Perhaps your bad habit is hitting the snooze button on your alarm multiple times before dragging yourself out of bed. This may make you late for appointments, or it may cheat you out of quality sleep because you set the alarm for an earlier time than necessary so you can keep hitting that darn snooze button. What could you do that would make you get out of bed (and stay out of bed) the first time the alarm goes off? One way might be to use a favorite tune as your alarm. When you hear it, jump up and dance! The point is to find something that gets you motivated to get your butt out of bed and move.

Make Changing Easier Than Not Changing

Huh? I have been telling you how hard it is to change. And you know that to be true even without my saying so. So how do you make changing easier?

Set up your life for your new habits. If you want to stop eating sweets, don’t keep them around. Don’t hang out with the people who encourage your bad habits. Do you spend too much time on social media? Get a program for your device that blocks the sites you waste time on, or only allows access for a limited time each day.

Make it easier to do the things you want and need to do. Get your workout clothes and gym bag out the night before so you are ready to go to the gym before or after work. Keep a supply of healthy treats on hand so that when you get hungry you can grab a carrot stick instead of a candy bar.

Changing a Habit in 30 Days

I mentioned that it can take 30 days or more to change a habit. I know you feel like you should be able to just choose to change and make it happen. But your own history shows that’s not the case.

It’s important to come up for a plan for changing one habit over the next 30 days. Focus on just one…it’s not easy to change multiple habits at a time and can really backfire. One of the reasons many of our New Year’s resolutions fail is that we put a lot of pressure on ourselves to change everything overnight. Start with one habit, then build on your success.

The more you do something, the closer it comes to becoming a habit. Although there is no magic number of days that it takes to create a new habit, 30 days is a great time frame where you can really make great progress on developing or changing a habit.

Make a List of the Habits You Want To Change

I’m sure you could list many, many things you want to change about your habits. Go ahead and make that list. Get it all down on paper and out of your head. When you do this sort of brainstorming, you might surprise yourself at what pops out.

Focus On Just One

Think about what’s really negatively affecting your life or business. What would make a huge difference if you could change or eliminate it? What stands out the most and would have the biggest impact if corrected?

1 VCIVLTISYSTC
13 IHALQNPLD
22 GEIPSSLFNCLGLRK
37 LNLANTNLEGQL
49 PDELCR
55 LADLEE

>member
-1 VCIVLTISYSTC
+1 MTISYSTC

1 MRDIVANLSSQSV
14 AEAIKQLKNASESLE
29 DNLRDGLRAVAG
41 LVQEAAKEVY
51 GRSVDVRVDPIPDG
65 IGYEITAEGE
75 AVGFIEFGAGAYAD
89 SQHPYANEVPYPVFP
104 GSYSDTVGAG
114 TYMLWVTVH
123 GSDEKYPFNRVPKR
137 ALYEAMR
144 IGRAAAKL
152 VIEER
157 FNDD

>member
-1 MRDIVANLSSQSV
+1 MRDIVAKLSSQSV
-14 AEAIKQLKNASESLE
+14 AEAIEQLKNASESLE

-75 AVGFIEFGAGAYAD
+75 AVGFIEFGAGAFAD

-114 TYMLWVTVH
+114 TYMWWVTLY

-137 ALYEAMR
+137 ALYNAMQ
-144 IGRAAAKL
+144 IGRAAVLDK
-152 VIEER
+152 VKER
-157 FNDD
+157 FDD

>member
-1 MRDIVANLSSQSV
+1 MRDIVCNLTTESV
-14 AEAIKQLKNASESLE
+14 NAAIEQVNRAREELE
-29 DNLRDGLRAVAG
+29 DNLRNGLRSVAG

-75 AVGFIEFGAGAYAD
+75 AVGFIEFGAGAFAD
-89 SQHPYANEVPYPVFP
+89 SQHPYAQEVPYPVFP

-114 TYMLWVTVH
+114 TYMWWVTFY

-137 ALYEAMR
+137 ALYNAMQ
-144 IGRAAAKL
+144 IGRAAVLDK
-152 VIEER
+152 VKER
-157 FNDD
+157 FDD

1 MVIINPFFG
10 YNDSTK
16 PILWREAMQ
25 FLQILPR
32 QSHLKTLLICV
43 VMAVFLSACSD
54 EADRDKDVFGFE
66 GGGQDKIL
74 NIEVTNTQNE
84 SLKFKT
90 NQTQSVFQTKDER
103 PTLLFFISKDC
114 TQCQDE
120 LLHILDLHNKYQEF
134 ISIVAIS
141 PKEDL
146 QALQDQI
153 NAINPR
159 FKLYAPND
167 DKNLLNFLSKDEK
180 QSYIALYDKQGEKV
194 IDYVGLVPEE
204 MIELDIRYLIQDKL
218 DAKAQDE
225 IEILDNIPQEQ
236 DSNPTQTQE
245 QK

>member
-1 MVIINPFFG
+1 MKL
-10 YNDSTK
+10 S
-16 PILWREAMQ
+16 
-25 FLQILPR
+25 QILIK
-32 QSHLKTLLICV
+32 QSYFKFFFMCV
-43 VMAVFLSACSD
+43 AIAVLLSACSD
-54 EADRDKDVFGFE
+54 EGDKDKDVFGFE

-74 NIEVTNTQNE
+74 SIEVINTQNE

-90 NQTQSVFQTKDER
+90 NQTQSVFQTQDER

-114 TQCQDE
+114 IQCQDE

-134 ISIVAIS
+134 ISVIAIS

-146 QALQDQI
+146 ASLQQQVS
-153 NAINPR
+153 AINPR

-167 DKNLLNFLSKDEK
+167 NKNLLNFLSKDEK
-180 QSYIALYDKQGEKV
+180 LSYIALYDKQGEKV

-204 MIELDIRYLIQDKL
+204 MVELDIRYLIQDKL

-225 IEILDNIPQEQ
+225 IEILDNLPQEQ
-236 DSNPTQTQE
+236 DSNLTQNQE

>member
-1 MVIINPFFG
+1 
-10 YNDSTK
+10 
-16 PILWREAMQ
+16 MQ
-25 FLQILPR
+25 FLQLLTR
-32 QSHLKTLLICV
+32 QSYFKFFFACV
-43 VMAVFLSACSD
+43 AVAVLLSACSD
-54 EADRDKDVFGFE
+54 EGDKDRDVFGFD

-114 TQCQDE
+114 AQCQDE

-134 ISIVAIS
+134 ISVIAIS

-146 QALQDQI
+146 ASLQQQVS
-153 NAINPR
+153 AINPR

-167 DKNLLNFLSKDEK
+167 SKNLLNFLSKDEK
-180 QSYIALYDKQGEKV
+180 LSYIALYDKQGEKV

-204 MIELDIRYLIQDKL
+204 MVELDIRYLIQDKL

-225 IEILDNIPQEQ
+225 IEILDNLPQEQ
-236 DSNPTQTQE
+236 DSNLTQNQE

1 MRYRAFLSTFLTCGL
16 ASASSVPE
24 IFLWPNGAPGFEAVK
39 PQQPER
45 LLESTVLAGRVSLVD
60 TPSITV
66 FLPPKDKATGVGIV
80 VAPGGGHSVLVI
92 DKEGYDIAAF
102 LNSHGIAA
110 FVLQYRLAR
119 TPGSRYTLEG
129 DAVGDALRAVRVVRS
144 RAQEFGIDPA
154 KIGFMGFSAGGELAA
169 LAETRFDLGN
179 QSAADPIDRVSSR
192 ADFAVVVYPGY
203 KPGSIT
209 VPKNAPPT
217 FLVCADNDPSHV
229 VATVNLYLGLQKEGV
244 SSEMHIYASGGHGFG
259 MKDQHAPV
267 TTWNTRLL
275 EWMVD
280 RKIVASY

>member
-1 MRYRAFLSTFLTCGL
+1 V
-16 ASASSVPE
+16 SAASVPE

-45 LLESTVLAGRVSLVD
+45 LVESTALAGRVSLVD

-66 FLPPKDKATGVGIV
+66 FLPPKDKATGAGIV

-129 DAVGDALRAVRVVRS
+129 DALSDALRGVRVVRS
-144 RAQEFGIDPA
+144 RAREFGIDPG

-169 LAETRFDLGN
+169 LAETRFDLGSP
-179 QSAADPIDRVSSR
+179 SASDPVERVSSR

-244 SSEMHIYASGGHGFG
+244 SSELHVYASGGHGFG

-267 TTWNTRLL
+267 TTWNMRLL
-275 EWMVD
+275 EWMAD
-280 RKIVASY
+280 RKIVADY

The habit that will make the most difference is not necessarily the one that will be hardest to do. Choose just one habit you’re going to focus on for now. You can always revisit the other things later on. Habit change is a ‘slow and steady wins the race’ sort of thing.

Work on that habit and that habit alone over the next 30 days, and beyond if you still struggle with it.

Layer New, Positive Habits

Once you’ve worked on changing one habit and you’ve successfully done so, it’s time to layer in a new positive habit. Focus on that one for 30 days, keeping up with the other habit. Use your existing good habits to trigger new good habits.

Rinse and repeat.

Continue on down the line. Change and create better habits. Fix yourself one piece at a time. You can change habits related to your life and business. Focus on habits that bother you the most and that will have the biggest impact on your mindset.

Layer these habits and you can finally live life your way. People will start to really admire you and wonder what your secret is. The ‘secret’ will be that you’re willing to work really hard to change habits so you can work better and faster and live easier.

The great news is that developing positive habits makes it easier to develop other positive habits. Many people find that when they start improving in one area, such as getting out of debt, other areas of their lives also get better. It’s catching, in many ways.

Change Your Habits for the Better over the Long Term

Never give up. If there’s a habit you have that bothers you, figure out a game plan so you can change it. Isolate that habit and do whatever you can to really focus on changing it and (here is an important point) replacing it with a new and better habit.

Look at the people you admire. What daily habits do they have? One at a time, focus on adopting those positive habits.

Review your habits every once in a while. This will really be a lifelong process and journey of self-discovery. No one is perfect and no one has perfect habits. But you can work to better yourself. You can make life easier for yourself by developing positive habits.